Tom Doak’s Hole-By-Hole Description Of Old Macdonald, Back Nine


We've made the turn from last week's hole-by-hole description of the front nine on Old Macdonald. In case you missed Tom Doak's thoughts on holes one through nine, click the link at the bottom of the page! Enjoy the back nine and don't forget to comment on your favorites below!

10.  "Bottle” -- As at Macdonald's eighth hole at National Golf Links, two sets of fairway bunkers narrow the driving zone, forcing you to make a carry to the left side of the fairway or funnel into a narrow area in the right side of the hole.  The second shot is one of the most difficult on the course, with the green sitting well up above the fairway and not much room through the back; chipping from the base of the green for your third is the best way to avoid a big score, while par is a great score.  Precedent:  Sunningdale (Old) #12, National Golf Links #8.

11.  "Road” -- The line of the fairway and green here are almost identical to the famous Road hole at St. Andrews.  Although the tee shot is visible instead of blind, a long drive down the very right of the hole opens up an angle to the green; any approach played from the left or center is threatened by the deep revetted bunker at the left, and a bank falling away at the back right.  Precedent:  St. Andrews #17, National Golf Links #7, Piping Rock #8.

12.  "Redan” -- The most-imitated hole in the world is the par-3 15th at North Berwick, Scotland, known as the Redan, after a Crimean War fortress in Russia which was in the news when it was built.  The plateau green runs away from a high shoulder at the right front to the back left, with a deep bunker guarding the left flank of the green.  Our Redan is a bit different; the left bunker does not come across the front of the green as far as would be typical for the hole, but the bank of the green feeds short balls out to the bunker.  Only a straight fade will work here.  Precedent:  North Berwick #15, National Golf Links #4, Chicago Golf Club #7.

13.  "Leven” -- One of Macdonald's favorite short par-4 holes was at the old Leven Golf Club, whose course has since been split in two; the hole is now the 16th at Lundin Links, Scotland, a few miles south of St. Andrews.  The hole is almost drivable, but the green falls away dramatically from the base of a big dune at its front left, down toward the right; so you would like to play your second shot from the right-hand side back up into the slope.  Precedent:  Lundin Links #16, Chicago Golf Club #5, National Golf Links #17.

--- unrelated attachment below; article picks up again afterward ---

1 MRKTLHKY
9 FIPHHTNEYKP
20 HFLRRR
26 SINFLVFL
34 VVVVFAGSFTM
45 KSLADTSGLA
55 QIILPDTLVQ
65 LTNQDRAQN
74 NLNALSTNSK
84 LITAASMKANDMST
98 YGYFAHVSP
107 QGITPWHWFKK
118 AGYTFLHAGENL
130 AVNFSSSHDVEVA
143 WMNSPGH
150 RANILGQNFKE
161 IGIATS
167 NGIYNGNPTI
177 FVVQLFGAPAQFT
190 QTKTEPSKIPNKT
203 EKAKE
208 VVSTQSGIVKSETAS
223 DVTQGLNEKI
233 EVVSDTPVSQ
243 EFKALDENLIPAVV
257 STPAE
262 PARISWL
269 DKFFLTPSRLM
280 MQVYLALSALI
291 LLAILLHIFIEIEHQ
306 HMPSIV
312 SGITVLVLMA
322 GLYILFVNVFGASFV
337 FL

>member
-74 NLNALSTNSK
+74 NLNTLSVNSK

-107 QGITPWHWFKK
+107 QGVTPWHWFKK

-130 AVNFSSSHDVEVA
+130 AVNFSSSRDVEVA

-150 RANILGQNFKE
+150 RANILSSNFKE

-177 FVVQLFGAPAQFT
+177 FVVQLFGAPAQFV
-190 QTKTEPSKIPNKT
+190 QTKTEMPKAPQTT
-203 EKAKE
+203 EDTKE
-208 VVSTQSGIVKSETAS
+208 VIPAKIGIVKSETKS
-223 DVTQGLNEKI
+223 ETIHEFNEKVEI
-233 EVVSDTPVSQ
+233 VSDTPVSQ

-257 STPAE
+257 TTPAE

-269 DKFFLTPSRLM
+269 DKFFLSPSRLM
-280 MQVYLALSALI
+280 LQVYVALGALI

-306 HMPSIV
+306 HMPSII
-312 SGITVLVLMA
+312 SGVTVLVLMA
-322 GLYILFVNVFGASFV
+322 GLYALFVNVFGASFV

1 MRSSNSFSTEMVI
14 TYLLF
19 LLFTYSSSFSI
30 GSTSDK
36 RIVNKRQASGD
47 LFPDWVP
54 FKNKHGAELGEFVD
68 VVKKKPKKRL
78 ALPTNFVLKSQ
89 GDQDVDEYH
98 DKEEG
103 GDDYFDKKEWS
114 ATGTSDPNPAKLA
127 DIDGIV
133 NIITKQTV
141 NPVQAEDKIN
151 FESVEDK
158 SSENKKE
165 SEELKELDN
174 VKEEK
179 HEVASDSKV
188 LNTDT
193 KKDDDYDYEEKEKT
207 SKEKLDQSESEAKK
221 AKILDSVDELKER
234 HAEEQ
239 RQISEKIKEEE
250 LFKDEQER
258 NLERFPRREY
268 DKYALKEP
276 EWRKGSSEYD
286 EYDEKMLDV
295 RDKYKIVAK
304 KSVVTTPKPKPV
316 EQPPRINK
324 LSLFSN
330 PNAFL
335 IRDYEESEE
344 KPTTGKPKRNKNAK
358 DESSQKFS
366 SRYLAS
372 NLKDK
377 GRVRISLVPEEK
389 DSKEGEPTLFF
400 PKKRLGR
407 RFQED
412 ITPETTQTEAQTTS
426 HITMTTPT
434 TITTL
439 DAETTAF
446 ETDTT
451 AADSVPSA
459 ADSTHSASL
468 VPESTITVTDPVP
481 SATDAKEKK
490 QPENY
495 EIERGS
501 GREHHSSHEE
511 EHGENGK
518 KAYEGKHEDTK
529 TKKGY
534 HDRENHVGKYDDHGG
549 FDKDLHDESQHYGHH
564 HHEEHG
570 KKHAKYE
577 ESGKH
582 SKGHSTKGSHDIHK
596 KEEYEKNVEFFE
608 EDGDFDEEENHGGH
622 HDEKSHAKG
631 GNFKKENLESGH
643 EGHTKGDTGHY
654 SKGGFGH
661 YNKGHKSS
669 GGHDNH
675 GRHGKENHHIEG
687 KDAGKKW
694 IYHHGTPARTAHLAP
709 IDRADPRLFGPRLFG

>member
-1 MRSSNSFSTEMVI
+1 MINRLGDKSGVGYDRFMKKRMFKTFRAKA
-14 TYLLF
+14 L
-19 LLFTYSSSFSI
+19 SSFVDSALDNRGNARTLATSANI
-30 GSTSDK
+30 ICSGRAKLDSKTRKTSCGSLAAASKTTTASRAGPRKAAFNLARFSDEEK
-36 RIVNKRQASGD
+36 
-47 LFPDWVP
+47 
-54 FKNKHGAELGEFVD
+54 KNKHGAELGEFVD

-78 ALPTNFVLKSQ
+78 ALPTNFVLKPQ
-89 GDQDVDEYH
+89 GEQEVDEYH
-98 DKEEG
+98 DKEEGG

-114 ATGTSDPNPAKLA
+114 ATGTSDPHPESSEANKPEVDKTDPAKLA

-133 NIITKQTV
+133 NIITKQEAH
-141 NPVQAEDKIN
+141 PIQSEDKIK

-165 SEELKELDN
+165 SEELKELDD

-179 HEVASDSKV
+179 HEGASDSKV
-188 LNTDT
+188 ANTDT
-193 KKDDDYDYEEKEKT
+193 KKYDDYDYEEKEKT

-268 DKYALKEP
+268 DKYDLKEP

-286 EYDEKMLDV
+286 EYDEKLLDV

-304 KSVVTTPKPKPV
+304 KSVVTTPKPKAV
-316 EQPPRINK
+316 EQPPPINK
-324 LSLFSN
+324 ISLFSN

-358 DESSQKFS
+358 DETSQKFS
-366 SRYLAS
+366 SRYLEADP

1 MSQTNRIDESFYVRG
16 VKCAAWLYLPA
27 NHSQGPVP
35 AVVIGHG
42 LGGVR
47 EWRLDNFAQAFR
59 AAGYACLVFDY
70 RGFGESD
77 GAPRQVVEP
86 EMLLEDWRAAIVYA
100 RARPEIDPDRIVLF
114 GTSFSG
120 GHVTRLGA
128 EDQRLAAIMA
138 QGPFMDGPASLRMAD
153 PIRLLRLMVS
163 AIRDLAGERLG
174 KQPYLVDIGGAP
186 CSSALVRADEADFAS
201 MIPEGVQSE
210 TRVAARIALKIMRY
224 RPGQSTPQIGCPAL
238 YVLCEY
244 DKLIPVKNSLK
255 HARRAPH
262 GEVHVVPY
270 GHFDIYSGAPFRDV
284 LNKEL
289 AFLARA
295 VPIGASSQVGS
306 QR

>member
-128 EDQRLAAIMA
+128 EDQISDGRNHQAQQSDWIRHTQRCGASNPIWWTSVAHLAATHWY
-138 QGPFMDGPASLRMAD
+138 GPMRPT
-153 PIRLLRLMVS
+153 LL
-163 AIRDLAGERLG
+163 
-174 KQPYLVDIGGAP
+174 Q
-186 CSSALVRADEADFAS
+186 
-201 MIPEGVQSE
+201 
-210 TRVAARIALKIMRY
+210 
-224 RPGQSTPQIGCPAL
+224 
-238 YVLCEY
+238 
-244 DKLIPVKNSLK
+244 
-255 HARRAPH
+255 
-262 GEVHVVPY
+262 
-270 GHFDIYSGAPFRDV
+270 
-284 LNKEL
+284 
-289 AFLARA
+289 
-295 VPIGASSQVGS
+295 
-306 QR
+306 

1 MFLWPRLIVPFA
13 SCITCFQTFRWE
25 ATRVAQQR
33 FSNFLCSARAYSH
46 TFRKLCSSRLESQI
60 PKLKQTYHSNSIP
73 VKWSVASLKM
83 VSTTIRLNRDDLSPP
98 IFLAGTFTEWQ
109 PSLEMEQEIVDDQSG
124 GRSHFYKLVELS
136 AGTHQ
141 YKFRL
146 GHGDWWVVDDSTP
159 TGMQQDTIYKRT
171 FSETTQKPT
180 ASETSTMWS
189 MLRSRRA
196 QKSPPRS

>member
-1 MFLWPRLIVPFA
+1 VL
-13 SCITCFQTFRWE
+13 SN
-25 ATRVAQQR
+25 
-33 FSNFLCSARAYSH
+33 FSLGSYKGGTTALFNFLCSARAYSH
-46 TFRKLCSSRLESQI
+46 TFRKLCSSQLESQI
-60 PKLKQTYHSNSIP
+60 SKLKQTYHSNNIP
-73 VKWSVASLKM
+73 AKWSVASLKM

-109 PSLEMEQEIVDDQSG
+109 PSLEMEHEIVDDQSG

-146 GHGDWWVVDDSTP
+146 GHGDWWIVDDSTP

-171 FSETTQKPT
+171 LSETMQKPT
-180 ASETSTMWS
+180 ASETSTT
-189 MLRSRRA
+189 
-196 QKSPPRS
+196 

14.  "Maiden” -- This short par-4 climbing up to an elevated green is named after the famous Maiden at Royal St. George's, the largest dune on any of the Open Championship links.  The original Maiden hole was a blind par-3 over the dune which Macdonald sharply criticized, however he admired the size and scale of the hill.  The green has elevated wings at the left and back right which demand a precise approach; the nature of the approach can be altered by driving well out to the right, so that the green lays out from front to back.  Precedent:  none.

15.  "Westward Ho!"  -- This long par-5 plays back into the setting sun to a green up on the primary dune, overlooking the ocean.  The heaving contours of the fairway are like ocean swells; the key shot is the second, which must either get past a deep bunker on the right or be aimed safely short and left of it, which makes the uphill third shot much more difficult.  The green is sharply two-tiered, so the correct length of the approach is paramount.  Precedent:  National Golf Links #18.

16.  "Alps” -- Macdonald's third hole at National Golf Links was not just an homage to the Alps at Prestwick, but an improvement on the hole -- instead of making the approach over a dune completely blind, his arrangement of the hole allowed a long drive down the right to get a peek at the green, while allowing a way around the dune for short hitters trying only to play the hole in three installments.  Our version is faithful to Macdonald's hole, except that we left a narrow open approach for blind shots from the left, instead of building a bunker all the way across that line as at Prestwick and National.  Precedent:  Prestwick #17, National Golf Links #3.

17.  "Littlestone” -- One of Macdonald's most daring ideas came from the par-4 16th at Littlestone, England.  The hole in his day was a long dogleg to the left, but Macdonald imagined an alternate fairway among the dunes on the direct line to the hole, which would enable daring players to cut the corner and get home in two.  His version of the hole was the par-5 fourth hole at Lido Golf Club, Long Island, a great course which closed its doors in the Depression.  On our seventeenth, driving over a small wetland yields an open approach to the green, but the carry is so long that most players will have to be content with playing away to the left off the tee and taking a three-shot route home.  Precedent:  Littlestone #16, Lido #4.

18.  "Punchbowl” -- Many greens on Scottish links were hidden away in natural bowls between the dunes.  Macdonald had a very stylized version of this concept, with a huge green surrounded by small hills sweeping down from left to right; our home green is an outsized version of the Macdonald concept, so that the scale and drama of the course will stay with you right until the last putt is holed.  Precedent:  Chicago Golf Club #12, The Creek #6.

Check out the front nine of Old Macdonald (Part One)

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